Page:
Cassini, a joint project between NASA, the European Space Agency, and the Italian Space Agency, has been in orbit around Saturn since 2004. And now, it’s time to say goodbye.
Launched in 1997, Cassini was originally part of an orbiter-lander pairing, called Cassini-Huygens. Cassini was an orbiter intended to study Saturn and its moons, while Huygens would land on the rocky surface of Saturn’s moon Titan. In early 2005, the lander successfully made contact with Titan’s surface and began broadcasting back to Cassini. The lander sent back valuable information to Earth, including the discovery of an underground ocean.
Cassini has been orbiting Saturn for over a decade in an elongated orbit, performing close flybys of moons such as Enceladus, Titan, Iapetus, Dione, and Rhea. The wealth of data scientists have gathered over the course of the Cassini mission is staggering: from the discovery of liquid hydrocarbon seas on Titan to icy water vapor ejected into space from the surface of Enceladus. Scientists will be studying this data for decades to come.
More recently, NASA announced on April 13, 2017, that Cassini had discovered hydrogen gas within the oceans of Enceladus. Our definition of life requires three important factors: liquid water, an energy source to feed upon, and certain chemical ingredients. This news is incredibly important because hydrogen is a form of chemical energy that life—alien microbes—could feed on. When Cassini flew through one of Enceladus’ water vapor ejections, it identified a combination of water, hydrogen (an energy source), and a mixture of chemicals. It’s becoming more and more possible, likely even, that alien life might exist in the oceans of Enceladus.
So why not keep Cassini orbiting Saturn indefinitely, if it’s still making groundbreaking discoveries? The answer: It’s running out of fuel.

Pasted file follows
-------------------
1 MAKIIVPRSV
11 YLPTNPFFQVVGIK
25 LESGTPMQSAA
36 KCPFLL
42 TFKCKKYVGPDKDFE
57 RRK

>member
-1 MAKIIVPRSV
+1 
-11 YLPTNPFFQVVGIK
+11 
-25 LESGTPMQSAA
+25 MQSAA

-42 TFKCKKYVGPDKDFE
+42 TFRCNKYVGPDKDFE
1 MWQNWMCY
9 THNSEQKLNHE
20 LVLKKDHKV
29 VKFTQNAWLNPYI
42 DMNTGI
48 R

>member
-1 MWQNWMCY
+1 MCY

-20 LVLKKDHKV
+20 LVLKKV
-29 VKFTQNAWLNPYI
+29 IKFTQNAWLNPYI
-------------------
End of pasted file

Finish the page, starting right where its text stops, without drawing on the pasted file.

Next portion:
The spacecraft has been in orbit of Saturn for over 10 years; it’s been two decades since it launched. Its primary mission is long over, and though it’s functioned beyond anyone’s expectations since then, it will soon shut down completely. Rather than allow it to fade
away, eventually crashing into the surface of Saturn or one of its moons, though, scientists have decided to conduct Cassini’s grand finale, going out with a bang.
The reasons are twofold: First, scientists want to get every last byte of data out of Cassini before it’s lost to us. Second, as discussed, one or more of Saturn’s moons might host life. Scientists don’t want to risk harming or affecting it in any way through contamination. Cassini is a radioactive spacecraft, powered by plutonium. It’s too great a risk to let Cassini possibly fall into the surface of Enceladus or Titan.
That’s the reason for the Grand Finale, and what a finale it will be. It will begin with one last flyby of Titan; a gravity assist from that moon will change Cassini’s course and slingshot it between Saturn and its rings, providing new views of both the planet and its rings. Cassini will continue to orbit the planet in this new, close-in position, looking in particular at its north and south poles.
Finally, on September 15, 2017, Saturn will take a final dive into Saturn’s atmosphere. Scientists hope to protect as much of the spacecraft as possible during its descent, garnering as much data as they can before the spacecraft is no more. Its antenna will be used to protect the camera and other sensitive equipment, hopefully prolonging the instruments’ life enough to send valuable data back to Earth.
It’s going to be tough to say goodbye to Cassini, but it’s not over yet. It will take us on a wild ride before its spectacular end.